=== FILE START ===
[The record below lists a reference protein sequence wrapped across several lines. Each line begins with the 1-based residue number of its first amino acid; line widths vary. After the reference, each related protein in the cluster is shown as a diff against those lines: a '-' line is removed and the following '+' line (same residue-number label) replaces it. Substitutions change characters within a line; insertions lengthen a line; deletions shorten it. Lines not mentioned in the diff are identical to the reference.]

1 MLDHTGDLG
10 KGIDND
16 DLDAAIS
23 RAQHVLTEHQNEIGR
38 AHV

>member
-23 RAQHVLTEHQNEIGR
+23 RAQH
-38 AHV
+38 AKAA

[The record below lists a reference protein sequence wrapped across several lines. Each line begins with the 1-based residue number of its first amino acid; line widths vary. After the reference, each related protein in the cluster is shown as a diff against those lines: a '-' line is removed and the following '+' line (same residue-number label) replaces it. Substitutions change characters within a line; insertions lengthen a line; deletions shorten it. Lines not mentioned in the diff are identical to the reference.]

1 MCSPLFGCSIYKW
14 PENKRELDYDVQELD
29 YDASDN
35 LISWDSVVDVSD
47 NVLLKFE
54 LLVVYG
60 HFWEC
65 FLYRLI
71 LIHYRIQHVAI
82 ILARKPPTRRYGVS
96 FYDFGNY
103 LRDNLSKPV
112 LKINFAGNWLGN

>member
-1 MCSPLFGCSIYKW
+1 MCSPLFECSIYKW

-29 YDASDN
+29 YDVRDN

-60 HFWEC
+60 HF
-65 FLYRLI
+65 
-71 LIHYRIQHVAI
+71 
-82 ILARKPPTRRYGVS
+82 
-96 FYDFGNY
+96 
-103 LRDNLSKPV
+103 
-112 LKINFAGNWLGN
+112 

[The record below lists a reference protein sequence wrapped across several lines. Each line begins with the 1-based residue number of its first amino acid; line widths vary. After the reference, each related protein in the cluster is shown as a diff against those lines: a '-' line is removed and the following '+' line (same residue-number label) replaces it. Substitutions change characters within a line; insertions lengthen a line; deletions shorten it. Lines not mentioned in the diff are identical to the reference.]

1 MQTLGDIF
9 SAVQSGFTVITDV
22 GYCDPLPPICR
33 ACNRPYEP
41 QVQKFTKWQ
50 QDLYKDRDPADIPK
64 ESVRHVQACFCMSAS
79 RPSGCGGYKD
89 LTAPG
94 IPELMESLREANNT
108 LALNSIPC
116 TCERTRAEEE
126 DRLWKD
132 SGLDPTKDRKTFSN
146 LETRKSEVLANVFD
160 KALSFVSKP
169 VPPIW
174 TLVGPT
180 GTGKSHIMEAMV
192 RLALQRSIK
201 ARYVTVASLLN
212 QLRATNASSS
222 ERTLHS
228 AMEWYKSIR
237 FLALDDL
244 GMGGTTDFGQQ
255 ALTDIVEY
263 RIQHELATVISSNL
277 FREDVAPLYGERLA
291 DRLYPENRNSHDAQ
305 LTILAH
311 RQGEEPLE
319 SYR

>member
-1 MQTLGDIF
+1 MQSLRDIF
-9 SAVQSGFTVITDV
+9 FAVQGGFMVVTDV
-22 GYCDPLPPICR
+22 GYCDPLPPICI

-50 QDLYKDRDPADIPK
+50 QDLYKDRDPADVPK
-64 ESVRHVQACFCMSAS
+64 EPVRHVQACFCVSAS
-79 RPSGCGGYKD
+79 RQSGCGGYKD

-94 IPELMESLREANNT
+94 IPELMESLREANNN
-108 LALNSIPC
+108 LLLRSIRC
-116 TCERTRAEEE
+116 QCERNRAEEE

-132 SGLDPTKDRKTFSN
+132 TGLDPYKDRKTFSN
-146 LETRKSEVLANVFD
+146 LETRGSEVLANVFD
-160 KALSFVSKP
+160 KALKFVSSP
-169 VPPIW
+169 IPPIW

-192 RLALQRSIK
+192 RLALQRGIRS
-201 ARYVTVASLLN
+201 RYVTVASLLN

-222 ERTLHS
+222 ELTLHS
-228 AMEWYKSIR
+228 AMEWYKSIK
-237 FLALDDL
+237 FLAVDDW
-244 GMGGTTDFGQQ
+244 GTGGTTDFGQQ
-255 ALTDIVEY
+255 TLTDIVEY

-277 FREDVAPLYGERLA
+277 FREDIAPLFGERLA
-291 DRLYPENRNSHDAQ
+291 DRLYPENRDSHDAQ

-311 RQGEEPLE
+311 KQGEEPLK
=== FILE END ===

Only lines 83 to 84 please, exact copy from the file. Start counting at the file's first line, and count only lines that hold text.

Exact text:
+9 FAVQGGFMVVTDV
-22 GYCDPLPPICR